Micrograph of herpes esophagitis. H&E stain.
Classification and external resources
Specialty gastroenterology
ICD-10 K20
ICD-9-CM 530.10
DiseasesDB 9182
MedlinePlus 001153
MeSH D004941

Esophagitis (or oesophagitis) is inflammation of the esophagus. It may be acute or chronic. Acute esophagitis can be catarrhal or phlegmonous, whereas chronic esophagitis may be hypertrophic or atrophic.


Symptoms may be relieved by antacids. Esophagitis causes symptoms of abdominal pain and vomiting. If not treated, it causes discomfort and scarring of the esophagus. This makes swallowing food more difficult.[1]



Forms of infectious esophagitis are typically seen in immunocompromised people. Types include:

Endoscopy can be used to distinguish among these conditions.[2]


Grading of severity

The severity of reflux esophagitis is commonly classified into four grades according to the Los Angeles Classification:[5][6]

Grade A One or more mucosal breaks < 5 mm in maximal length
Grade B One or more mucosal breaks > 5mm, but without continuity across mucosal folds
Grade C Mucosal breaks continuous between > 2 mucosal folds, but involving less than 75% of the esophageal circumference
Grade D Mucosal breaks involving more than 75% of esophageal circumference


  1. MedlinePlus Encyclopedia Esophagitis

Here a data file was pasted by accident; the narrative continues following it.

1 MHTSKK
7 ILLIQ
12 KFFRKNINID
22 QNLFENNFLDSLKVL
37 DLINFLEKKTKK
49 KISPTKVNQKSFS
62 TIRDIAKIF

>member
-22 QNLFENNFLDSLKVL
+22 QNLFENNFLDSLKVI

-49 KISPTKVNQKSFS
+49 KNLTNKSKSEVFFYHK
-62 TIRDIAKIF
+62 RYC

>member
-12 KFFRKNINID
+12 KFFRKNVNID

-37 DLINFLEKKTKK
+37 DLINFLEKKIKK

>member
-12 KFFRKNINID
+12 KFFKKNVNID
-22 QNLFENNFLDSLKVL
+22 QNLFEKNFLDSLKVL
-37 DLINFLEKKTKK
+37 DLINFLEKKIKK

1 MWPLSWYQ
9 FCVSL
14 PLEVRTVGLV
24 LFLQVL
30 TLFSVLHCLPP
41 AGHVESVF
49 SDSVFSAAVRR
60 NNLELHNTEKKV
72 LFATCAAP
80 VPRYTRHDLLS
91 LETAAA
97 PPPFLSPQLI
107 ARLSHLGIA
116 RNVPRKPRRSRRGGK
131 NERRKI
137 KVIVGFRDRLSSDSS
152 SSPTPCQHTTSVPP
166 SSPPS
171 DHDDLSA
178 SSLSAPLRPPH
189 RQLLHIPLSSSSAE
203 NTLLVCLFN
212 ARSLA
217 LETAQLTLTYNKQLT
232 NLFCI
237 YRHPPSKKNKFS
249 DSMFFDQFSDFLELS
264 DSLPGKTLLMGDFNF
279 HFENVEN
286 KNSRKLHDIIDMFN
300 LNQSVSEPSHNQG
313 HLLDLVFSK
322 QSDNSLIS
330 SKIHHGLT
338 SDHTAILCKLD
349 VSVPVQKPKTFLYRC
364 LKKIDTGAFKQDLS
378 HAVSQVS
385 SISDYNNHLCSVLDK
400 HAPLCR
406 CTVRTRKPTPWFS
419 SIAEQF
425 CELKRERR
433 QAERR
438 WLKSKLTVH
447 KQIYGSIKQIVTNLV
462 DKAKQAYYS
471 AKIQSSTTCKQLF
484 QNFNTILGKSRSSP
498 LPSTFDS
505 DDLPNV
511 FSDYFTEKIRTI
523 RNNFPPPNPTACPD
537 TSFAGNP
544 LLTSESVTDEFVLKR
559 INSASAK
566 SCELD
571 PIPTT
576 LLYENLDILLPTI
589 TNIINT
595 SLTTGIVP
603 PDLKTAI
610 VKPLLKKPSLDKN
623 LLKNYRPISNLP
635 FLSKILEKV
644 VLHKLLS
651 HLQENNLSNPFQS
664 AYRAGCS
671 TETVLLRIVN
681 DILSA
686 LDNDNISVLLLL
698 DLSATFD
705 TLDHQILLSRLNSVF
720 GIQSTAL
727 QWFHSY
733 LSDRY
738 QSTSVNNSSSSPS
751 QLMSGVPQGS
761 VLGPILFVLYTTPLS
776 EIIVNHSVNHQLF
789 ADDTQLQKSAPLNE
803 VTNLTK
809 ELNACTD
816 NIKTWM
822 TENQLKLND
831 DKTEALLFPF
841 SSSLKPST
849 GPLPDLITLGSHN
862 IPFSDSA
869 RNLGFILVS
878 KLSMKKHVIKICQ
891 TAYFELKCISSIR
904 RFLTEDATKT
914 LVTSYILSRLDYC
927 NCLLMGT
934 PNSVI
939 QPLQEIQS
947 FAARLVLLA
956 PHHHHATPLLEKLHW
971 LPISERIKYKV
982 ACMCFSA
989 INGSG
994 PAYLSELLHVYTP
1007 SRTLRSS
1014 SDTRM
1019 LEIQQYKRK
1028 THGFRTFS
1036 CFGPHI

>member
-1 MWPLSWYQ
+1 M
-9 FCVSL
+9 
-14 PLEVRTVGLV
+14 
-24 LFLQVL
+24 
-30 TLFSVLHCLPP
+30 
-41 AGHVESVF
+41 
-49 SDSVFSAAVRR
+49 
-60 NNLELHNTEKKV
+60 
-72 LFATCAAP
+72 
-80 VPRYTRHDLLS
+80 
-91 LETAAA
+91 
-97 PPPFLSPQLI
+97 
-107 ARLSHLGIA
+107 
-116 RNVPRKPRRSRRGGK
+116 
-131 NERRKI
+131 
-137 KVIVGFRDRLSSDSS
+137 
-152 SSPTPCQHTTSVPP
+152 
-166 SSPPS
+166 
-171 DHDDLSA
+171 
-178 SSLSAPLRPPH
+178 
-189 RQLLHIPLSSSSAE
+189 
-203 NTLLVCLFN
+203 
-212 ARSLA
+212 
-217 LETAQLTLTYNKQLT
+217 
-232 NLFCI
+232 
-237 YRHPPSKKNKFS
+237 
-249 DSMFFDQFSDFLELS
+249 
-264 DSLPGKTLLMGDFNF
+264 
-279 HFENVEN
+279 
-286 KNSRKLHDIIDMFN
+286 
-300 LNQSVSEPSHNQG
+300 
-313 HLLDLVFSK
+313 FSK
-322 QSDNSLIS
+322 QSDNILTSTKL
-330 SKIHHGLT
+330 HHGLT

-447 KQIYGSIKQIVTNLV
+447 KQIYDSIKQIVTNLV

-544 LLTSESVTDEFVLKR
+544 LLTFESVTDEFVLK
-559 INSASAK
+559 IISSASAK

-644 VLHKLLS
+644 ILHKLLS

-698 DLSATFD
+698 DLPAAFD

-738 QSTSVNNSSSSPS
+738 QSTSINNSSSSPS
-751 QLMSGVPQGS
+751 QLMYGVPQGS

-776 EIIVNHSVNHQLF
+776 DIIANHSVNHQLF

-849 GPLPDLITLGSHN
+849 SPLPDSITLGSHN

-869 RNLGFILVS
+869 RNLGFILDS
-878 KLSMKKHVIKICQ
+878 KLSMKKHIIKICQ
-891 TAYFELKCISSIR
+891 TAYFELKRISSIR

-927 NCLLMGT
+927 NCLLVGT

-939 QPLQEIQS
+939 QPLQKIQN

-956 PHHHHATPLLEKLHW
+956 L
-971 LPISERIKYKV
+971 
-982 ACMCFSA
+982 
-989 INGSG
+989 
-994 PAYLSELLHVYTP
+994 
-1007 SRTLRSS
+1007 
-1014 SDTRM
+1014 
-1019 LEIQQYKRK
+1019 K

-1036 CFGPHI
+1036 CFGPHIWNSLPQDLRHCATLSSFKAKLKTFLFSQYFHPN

2. Classen, Meinhard; Tytgat, Guido N. J.; Lightdale, Charles J. (2010). Gastroenterological Endoscopy. Thieme. p. 490. ISBN 978-3-13-125852-6.
  3. Tierney, Lawrence M., Jr; McPhee, Stephen J.; Papadakis, Maxine A. (2007). Current Medical Diagnosis & Treatment 2007 (46 ed.). McGraw-Hill. ISBN 0-07-147247-9.
  4. "Oesophogagitis with Doxycycline".
  5. Farivar M. "Los Angeles Classification of Esophagitis". In turn citing: Lundell LR, Dent J, Bennett JR, et al. (August 1999). "Endoscopic assessment of oesophagitis: clinical and functional correlates and further validation of the Los Angeles classification". Gut. 45 (2): 172–80. doi:10.1136/gut.45.2.172. PMC 1727604Freely accessible. PMID 10403727.
  6. Laparoscopic bariatric surgery, Volume 1. William B. Inabnet, Eric J. DeMaria, Sayeed Ikramuddin. ISBN 0-7817-4874-7.
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